As the only male in the group, Alice paid special attention to me, intrigued as to how I had come to passionately support women’s rights in the way that I do. I explained my background and my parents’ efforts to expose my older brothers and me to diverse people and develop respect for them from a young age. Alice used my passion for social justice as a way to illustrate the importance of men and women working together to create a more equal society.
My conversation with Alice was very impactful for me. Her mental alertness, passion for life, activism, intelligence, strong personality, and positive attitude shattered the stereotypes that had built up in my mind about aging. I always pictured aging as coming with a plateau and eventual decline in cognitive functioning and physical ability, a decline which would be long complete by the age of 98, given that one even lived to that age. When I met Alice, I pictured someone who was in her late 70s or early 80s. When she revealed that she was, in fact, 98 years old, I was blown away. Alice seemed to be thriving, rather than merely surviving, and she made sure to emphasize the fact that senior citizens, with some exceptions, are not “put on a shelf:” they still care about life and want to know what is going on in the world and be active, productive, and inquisitive.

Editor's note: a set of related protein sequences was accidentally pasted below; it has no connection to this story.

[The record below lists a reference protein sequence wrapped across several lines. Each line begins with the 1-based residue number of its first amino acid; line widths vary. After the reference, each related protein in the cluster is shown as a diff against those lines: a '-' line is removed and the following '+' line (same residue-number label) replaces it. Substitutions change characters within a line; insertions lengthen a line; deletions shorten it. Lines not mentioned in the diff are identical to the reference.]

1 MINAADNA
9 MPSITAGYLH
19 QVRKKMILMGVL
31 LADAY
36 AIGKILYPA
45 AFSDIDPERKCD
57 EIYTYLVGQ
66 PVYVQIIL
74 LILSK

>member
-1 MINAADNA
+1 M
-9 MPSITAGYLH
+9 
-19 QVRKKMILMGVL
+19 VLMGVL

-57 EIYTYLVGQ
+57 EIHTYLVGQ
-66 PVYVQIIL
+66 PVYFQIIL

Alice also emphasized how much the seniors enjoy speaking to young people. Casa de Manana embodied this through an activity wherein residents gather at a table with young people and discuss deep, complex, and/or controversial issues, such as dating and relationships. Whenever we discuss intergenerational discussion in LCS, emphasis is always placed on the positive impact it has on the senior citizens. Often, their interactions with us are the highlights of their day, possibly even their week. However, I can confidently say that my conversation with Alice made my week. The longer I continue in this program, the more I realize how many commonalities I have with elderly people. Despite the age gap and the disparity in experiences, I can see myself in them, as well as who I hope to become as I age and continue on through my own life. My hope is that if I ever live to be 98, I will be able to replicate Alice’s passion, energy, and zeal for life. You always hear people tell you to “live life to the fullest,” but it often falls on deaf ears, being reduced to a cliché, overly sentimental statement. However, when I think of Alice, she embodies what I believe that phrase attempts to convey. Living to the age of 98 is one thing, but to live that long and still have one’s mind, inner strength and joy intact, that, to me, is what it means to truly be alive. I will always be grateful to Alice for demonstrating that to me, for it is something that I will always strive to achieve in my own life, one day at a time.